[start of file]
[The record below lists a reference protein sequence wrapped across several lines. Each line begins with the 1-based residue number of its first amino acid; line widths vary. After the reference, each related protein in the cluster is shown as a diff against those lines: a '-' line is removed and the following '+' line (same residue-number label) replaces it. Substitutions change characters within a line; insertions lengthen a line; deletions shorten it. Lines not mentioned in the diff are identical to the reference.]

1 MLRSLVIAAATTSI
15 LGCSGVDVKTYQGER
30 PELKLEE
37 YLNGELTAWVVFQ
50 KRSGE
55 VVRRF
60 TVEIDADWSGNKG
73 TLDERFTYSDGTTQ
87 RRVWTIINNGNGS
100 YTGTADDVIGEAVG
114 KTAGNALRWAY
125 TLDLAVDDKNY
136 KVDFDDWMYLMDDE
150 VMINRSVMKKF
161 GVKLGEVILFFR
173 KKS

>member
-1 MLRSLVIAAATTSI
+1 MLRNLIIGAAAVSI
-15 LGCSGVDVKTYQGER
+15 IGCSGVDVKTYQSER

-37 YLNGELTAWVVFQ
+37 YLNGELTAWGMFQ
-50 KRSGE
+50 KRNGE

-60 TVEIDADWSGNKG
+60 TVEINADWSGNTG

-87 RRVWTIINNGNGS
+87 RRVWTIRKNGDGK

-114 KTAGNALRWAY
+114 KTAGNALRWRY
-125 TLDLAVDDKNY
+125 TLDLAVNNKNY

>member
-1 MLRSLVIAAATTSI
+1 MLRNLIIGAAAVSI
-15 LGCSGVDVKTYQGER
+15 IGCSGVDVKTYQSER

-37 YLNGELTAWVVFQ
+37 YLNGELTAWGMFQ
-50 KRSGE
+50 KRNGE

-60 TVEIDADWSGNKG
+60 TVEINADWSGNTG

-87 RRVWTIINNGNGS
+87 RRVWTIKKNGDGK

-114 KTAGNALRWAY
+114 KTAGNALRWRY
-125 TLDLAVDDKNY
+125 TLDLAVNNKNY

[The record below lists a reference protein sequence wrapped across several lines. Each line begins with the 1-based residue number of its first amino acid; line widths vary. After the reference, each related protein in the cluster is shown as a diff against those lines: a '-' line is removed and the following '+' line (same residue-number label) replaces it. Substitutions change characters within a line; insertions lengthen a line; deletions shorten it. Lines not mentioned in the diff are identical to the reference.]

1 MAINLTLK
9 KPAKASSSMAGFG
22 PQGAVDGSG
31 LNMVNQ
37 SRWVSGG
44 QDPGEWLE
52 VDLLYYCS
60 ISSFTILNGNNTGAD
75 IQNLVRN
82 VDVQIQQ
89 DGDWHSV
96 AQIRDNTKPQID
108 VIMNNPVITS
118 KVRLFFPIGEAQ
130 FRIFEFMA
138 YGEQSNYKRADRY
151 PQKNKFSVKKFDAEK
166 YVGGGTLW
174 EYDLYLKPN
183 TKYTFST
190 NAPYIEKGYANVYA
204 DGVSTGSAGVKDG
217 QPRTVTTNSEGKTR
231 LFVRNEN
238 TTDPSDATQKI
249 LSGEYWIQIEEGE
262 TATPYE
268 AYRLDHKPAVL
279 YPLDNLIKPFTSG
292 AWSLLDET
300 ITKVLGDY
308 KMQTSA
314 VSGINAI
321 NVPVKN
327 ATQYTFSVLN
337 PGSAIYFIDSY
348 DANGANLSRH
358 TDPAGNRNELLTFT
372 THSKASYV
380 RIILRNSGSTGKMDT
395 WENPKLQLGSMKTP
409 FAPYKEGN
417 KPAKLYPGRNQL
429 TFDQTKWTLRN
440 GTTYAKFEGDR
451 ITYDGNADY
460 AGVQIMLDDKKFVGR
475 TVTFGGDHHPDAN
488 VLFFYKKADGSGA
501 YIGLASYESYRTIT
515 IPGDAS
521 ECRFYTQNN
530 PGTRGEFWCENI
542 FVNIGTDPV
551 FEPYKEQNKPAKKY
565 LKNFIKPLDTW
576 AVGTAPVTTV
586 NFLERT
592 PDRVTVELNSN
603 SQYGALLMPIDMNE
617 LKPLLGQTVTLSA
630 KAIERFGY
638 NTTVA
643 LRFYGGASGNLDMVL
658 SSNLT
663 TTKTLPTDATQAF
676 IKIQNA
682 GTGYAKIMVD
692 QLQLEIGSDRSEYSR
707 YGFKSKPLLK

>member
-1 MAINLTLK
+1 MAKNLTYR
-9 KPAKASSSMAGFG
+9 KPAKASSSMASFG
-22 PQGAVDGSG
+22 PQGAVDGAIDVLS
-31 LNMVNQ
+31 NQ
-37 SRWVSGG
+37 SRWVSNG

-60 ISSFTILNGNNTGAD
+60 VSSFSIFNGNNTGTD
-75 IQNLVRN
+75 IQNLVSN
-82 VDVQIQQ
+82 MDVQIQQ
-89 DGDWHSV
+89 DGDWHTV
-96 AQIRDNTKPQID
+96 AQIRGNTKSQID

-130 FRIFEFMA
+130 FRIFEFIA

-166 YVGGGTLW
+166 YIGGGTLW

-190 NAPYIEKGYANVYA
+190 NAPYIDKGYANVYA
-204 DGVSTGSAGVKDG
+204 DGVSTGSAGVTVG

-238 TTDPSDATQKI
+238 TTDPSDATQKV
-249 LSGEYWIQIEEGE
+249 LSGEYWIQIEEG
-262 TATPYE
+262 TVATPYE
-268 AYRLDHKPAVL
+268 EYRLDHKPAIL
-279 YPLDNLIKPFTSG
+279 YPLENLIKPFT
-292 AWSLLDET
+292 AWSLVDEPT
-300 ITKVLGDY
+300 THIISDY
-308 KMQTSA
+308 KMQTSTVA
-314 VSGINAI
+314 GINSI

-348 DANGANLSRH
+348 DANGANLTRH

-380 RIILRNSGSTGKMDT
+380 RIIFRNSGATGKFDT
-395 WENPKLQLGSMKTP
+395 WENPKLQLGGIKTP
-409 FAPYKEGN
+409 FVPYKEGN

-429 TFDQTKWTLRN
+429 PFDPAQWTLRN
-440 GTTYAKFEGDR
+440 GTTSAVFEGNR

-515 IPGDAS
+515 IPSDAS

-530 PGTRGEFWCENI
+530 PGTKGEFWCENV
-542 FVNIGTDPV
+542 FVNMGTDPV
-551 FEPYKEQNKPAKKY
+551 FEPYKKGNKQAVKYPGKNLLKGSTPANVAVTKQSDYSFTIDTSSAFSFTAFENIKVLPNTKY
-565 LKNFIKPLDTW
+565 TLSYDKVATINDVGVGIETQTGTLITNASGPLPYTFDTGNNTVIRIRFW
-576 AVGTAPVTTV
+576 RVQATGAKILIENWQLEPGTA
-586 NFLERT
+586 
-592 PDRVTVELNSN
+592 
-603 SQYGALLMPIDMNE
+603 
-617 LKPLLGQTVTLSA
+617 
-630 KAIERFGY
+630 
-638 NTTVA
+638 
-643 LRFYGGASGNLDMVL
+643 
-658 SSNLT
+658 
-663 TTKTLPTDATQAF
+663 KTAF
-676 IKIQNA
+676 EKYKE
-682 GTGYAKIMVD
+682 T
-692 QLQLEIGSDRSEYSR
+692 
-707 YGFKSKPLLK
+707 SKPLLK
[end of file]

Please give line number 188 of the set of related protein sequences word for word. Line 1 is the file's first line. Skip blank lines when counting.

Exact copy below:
-551 FEPYKEQNKPAKKY